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Tobacco Farmers Ask Government to Ease Tax Burden on Cigarettes

Chander Mohan
Chander Mohan

The consumption of Flue Cured Virginia (FCV) tobacco has come down due to excessive taxation on cigarettes. This, however, has led to increase in sales of smuggled cigarettes, Javare Gowda, President of Federation of All India Farmer Associations (FAIFA), said. In a memorandum submitted to the Finance Minister, he said that any additional tax burden would put further pressure on the livelihood of tobacco farmers. As Finance Minister Nirmala Sitharaman gets ready to present her maiden Budget, tobacco farmers have appealed to her to have a sympathetic view and ease tax burden on cigarettes.

The legitimate cigarette industry size in India, which was at 110 billion sticks in 2011-12 as per industry estimates, has dropped by 25 per cent to about 83 billion cigarettes in 2016-17. In contrast, the illegal, duty-evaded cigarette segment has grown to about 26 billion cigarettes in 2017, i.e., almost one-fourth of the industry.

To ensure livelihood support for tobacco farmers, FAIFA has appealed to roll back tax increase so that taxes on the sector comes back to pre-GST revenue neutral rates. The federation has also said that the government should have a tax policy that disincentives illicit trade of cigarettes. It has also urged for reinstatement of tobacco export incentives to boost the economy of Indian Flue Cured Virginia (FCV) farmers.

"... we would like to underline that the principle of revenue neutrality has been reiterated time and again by the government in respect of fixation of tax rates in the GST era," Javare Gowda, President, Federation of All India Farmer Associations (FAIFA), said making a case for restoring taxation to pre-GST levels.

The entire legal cigarette value chain is presently reeling under penalising taxation on account of continuous increases in excise duties and compensation cess on cigarettes, which have cumulatively gone up by 202 per cent between 2011/12 and 2017/18 leading to shrinkage of cigarette volumes by more than 25 per cent since 2012/13, FAIFA has said.

Murali Babu, General Secretary of Federation of All India Farmer Associations (FAIFA), said: "We have tried out various alternative crops and burnt our fingers. The chilli crop as an alternate to tobacco has miserably failed during last season. In fact, since 2013-14, the earnings of FCV tobacco farmers have shrunk cumulatively by more than Rs 4,000 crore due to drop in production (refer graph) of tobacco for the manufacture of domestic legal cigarettes. For the first time, 22 FCV farmers committed suicide and many are under huge debt in the states of Andhra Pradesh and Karnataka."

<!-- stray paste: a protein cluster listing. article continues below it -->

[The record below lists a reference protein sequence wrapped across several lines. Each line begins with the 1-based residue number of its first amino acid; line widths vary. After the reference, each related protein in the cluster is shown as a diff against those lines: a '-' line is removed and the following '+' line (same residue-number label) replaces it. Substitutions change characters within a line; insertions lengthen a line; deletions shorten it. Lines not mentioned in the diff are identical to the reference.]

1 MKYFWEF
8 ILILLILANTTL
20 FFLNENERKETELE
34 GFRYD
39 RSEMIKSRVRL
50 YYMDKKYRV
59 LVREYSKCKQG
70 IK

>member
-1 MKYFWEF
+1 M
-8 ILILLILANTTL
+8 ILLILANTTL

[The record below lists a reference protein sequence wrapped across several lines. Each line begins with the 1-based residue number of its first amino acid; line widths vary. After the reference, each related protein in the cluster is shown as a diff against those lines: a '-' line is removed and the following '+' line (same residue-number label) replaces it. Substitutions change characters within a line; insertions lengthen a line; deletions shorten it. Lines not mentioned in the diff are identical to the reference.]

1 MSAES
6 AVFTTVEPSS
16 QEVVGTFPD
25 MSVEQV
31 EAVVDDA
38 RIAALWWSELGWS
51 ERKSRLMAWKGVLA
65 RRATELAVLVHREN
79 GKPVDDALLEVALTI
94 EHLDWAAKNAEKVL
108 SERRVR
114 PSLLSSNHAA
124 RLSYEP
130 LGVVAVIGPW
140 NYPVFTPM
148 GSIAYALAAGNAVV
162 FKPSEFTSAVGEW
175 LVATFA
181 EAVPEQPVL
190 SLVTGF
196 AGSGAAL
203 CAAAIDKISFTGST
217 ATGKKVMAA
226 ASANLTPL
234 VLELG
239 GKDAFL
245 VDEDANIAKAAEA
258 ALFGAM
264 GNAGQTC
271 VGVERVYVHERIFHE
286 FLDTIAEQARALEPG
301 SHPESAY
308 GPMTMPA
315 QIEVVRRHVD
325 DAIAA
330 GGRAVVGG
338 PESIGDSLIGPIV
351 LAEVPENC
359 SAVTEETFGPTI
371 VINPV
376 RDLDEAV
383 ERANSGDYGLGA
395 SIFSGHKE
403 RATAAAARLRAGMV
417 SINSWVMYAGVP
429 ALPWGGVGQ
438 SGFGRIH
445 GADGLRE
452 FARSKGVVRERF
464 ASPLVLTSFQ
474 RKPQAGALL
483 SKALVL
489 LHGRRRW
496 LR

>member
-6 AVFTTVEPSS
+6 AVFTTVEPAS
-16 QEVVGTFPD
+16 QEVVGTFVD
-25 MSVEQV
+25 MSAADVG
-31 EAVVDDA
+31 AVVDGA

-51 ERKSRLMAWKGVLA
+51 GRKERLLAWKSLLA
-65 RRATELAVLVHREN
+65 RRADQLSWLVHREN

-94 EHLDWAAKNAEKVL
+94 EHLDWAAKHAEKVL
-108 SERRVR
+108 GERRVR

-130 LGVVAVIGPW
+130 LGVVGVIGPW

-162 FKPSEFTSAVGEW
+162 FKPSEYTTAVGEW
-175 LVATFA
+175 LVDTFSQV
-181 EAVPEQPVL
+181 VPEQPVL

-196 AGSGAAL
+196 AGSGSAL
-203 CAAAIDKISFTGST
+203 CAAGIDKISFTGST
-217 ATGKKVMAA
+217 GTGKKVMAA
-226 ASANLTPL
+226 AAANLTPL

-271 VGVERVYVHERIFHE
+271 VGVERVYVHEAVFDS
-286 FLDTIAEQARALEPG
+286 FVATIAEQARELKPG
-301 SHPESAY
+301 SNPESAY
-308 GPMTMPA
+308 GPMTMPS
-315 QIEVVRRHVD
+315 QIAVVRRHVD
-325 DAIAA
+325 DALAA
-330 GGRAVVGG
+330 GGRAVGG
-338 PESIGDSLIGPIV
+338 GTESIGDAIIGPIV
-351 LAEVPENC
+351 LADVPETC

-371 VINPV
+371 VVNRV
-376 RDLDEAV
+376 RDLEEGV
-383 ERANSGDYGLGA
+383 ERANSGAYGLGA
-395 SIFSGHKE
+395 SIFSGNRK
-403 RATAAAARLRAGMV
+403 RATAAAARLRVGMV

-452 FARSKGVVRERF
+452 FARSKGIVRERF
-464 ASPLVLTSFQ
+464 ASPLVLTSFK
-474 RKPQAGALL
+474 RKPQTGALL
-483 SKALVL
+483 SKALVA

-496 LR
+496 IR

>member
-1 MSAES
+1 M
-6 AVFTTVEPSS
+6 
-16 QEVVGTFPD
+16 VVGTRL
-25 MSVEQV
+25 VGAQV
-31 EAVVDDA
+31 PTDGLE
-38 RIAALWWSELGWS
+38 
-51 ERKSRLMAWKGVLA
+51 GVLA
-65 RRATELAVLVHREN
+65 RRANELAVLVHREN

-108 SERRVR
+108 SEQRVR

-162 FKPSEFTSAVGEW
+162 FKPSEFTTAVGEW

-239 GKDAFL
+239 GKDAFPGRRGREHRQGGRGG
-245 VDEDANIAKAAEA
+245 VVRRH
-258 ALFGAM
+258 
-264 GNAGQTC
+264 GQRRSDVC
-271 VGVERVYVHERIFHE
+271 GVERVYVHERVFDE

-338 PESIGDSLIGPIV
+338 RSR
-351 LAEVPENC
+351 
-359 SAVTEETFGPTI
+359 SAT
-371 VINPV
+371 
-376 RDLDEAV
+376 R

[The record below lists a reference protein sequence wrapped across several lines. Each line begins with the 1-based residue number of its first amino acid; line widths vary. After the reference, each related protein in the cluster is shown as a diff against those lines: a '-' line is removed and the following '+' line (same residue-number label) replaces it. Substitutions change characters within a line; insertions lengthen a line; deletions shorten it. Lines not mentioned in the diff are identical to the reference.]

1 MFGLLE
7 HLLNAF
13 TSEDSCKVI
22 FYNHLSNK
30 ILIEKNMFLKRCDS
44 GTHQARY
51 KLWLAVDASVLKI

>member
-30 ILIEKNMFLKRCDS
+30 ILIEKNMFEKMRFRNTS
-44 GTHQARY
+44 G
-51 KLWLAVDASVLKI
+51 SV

According to FAIFA, a steep increase in excise duty in the recent past has led to growth of smuggling of cigarettes in India due to the high tax arbitrage.

There has been a 32 per cent increase in illegal cigarette trade, increasing from 19.5 billion sticks in 2011 to 25.7 billion sticks in 2017, making India the 4th largest illegal cigarette market in the world (as per Euromonitor International) and further supported by an independent study done by FICCI.

It has resulted in revenue losses of approximately Rs 13,000 crore and is growing annually.

The cigarette value chain is reeling under penalizing taxation on account of continuous increases in excise duties and compensation cess on cigarette, which have cumulatively gone up twice between 2011-12 and 2017-18. This resulted in reduction of cigarette volumes by a fourth since 2012-13.

It has also sent the appeal to the offices of Prime Minister and Union Ministries of Health and Family Welfare, Agriculture and Commerce and Industry. 

The FAIFA represents farmers growing commercial crops in Andhra Pradesh, Telangana, Karnataka and Gujarat.

The association wanted the Minister to correct an error in cigarette taxation under the new tax regime, which did not account for the cascading effect on excise duty which was in vogue in the pre-GST era.

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